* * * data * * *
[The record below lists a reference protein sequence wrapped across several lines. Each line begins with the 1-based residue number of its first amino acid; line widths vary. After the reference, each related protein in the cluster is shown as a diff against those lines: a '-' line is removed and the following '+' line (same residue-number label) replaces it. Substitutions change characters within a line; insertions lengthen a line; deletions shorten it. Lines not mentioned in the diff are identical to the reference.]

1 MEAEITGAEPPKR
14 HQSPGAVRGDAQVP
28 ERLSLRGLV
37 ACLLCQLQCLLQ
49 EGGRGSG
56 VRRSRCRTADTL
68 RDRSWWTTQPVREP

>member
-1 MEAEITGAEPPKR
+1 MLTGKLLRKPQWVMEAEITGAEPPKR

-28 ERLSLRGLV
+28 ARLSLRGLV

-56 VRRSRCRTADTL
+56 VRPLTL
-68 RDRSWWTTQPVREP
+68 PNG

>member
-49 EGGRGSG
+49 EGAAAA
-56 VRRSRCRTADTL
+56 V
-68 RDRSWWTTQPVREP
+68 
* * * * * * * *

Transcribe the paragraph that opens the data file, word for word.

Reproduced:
[The record below lists a reference protein sequence wrapped across several lines. Each line begins with the 1-based residue number of its first amino acid; line widths vary. After the reference, each related protein in the cluster is shown as a diff against those lines: a '-' line is removed and the following '+' line (same residue-number label) replaces it. Substitutions change characters within a line; insertions lengthen a line; deletions shorten it. Lines not mentioned in the diff are identical to the reference.]